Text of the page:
Insights: The importance of accessibility when using online meeting tools
Online meeting tools have been around for years and have been gaining traction in the business community to connect with customers and employees on a global scale. There are quite a few platforms to choose from, many of which are similar in functionality and features. These platforms should be a lifeline for people with disabilities, who may find it difficult to travel but are capable of working from home. However, across many platforms, the crucial feature of accessibility is often only partially developed or lacking entirely.
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When it comes to accessibility, we think that lived experience is often missing from the conversation. You may not hear from Insights too often but, when you do, it’ll be directly from the source, from the experts!
Accessibility and Security: The Most Important Considerations
“Honestly, if it’s not accessible, it doesn’t matter how secure it is. I want it to be secure, yes, but it MUST be accessible first.”
In choosing between security and accessibility, the overwhelming majority of respondents, said they would choose ease of use over security. These challenges may be different depending on a person’s disability (i.e, buttons must be labeled properly for screen readers to identify their function correctly, and colour contrast and font sizing options must be available for those with low vision). Those who are not disabled may not comprehend the challenges their colleagues with disabilities face when trying to access different platforms, or they may think these issues are not substantial barriers.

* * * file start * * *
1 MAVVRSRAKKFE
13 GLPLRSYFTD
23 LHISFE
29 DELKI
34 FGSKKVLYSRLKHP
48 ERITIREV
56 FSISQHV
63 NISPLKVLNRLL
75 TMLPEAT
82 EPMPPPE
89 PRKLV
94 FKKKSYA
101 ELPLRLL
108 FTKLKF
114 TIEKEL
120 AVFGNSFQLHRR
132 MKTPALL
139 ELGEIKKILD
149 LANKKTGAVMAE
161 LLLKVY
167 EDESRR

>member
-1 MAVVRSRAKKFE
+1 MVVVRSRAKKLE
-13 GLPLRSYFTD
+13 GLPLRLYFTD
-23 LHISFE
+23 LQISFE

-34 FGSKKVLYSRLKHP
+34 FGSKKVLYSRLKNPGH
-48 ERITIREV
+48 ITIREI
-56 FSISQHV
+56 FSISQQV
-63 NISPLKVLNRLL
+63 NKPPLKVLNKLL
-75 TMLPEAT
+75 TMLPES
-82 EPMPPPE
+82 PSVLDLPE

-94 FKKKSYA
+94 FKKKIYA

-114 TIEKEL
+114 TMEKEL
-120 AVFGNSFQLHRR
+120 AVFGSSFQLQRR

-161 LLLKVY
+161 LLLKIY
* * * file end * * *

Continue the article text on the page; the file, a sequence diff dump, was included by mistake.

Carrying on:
“I would like to have both provided, however this is not always the case. I sometimes have to sacrifice accessibility for my online security.”
In this age of sophisticated hacking and malware attacks, no one should feel that they must sacrifice security for any reason, and yet, many employees with disabilities face this difficult choice. We all want to be on an equal playing field with our colleagues. We want to participate fully in online meetings and webinars, and direct presentations seamlessly. If online meetings are accessible to us, we can be proud of our accomplishments and earn the respect of our colleagues.
“When I’m picking a platform to use, I generally don’t think about accessibility or security, I tend to just pick the product that seems to suit the need at the time. For example, if I want to watch a live stream, I know that my best option for doing that is probably going to be twitch and I watch it there versus finding another platform to watch the same content.”
The experiences within the disabled community are different for each one of us, and that’s why making a product accessible can be complicated. What one person might deem vitally important, someone else shrugs off with little thought. Some people enjoy finding workarounds to accessibility issues, while others may not be as tech savvy and need things to work right out of the box.
Zoom: Most Popular by Far
“Yes. I use it [Zoom] on a regular basis – despite the recent media coverage regarding it. I still find it to be one of the more accessible tools out there, and the development team actively works on any accessibility regressions found. This, to me, speaks volumes.”
A vast majority of respondents in our internal study (80%), use Zoom, and are generally content with how it performs and meets their needs. Even though Zoom has been featured in many headlines and news articles designed to scare readers with horror stories of ‘Zoom bombings’, users with disabilities are sticking with the platform because they are confident Zoom will address these problems as swiftly as they have done for accessibility-related issues in the past.
“Zoom is easy to install on any mobile device or computer. It works well with multiple screen readers. It has a friendly, non-confusing layout... The learning curve is very low, therefore, someone who is not familiar with technology would still be able to learn it relatively easily.”